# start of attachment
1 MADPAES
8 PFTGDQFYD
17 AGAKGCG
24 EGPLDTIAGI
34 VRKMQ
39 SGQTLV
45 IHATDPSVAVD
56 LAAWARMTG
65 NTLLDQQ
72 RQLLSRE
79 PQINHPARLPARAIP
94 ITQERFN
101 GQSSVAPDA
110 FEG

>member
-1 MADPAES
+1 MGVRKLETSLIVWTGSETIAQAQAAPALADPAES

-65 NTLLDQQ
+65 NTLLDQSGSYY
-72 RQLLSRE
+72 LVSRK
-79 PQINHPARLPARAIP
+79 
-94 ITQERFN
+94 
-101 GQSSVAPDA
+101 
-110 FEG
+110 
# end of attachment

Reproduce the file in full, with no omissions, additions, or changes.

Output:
1 MADPAES
8 PFTGDQFYD
17 AGAKGCG
24 EGPLDTIAGI
34 VRKMQ
39 SGQTLV
45 IHATDPSVAVD
56 LAAWARMTG
65 NTLLDQQ
72 RQLLSRE
79 PQINHPARLPARAIP
94 ITQERFN
101 GQSSVAPDA
110 FEG

>member
-1 MADPAES
+1 MGVRKLETSLIVWTGSETIAQAQAAPALADPAES

-65 NTLLDQQ
+65 NTLLDQSGSYY
-72 RQLLSRE
+72 LVSRK
-79 PQINHPARLPARAIP
+79 
-94 ITQERFN
+94 
-101 GQSSVAPDA
+101 
-110 FEG
+110 